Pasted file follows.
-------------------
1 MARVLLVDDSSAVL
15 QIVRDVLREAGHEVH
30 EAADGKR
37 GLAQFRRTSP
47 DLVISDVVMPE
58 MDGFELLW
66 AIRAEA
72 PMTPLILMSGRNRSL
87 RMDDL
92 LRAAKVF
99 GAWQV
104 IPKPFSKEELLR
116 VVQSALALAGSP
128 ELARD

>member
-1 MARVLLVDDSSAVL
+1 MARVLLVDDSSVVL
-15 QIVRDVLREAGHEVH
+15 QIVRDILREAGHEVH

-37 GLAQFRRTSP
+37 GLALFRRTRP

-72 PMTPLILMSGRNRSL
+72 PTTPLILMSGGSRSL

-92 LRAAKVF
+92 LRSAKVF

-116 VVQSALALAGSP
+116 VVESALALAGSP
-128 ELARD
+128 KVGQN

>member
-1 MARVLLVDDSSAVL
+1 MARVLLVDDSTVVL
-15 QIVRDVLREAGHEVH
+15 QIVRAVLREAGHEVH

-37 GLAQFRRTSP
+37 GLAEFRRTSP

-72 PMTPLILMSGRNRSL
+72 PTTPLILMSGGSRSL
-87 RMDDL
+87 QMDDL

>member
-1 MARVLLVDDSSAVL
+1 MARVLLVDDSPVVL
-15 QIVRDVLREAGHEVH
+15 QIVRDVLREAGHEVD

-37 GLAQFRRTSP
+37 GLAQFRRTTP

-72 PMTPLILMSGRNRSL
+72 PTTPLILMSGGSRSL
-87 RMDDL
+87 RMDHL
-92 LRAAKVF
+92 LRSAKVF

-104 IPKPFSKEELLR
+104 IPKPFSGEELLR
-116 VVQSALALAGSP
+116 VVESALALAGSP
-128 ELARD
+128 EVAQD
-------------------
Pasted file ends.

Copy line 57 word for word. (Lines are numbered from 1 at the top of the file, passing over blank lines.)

+116 VVESALALAGSP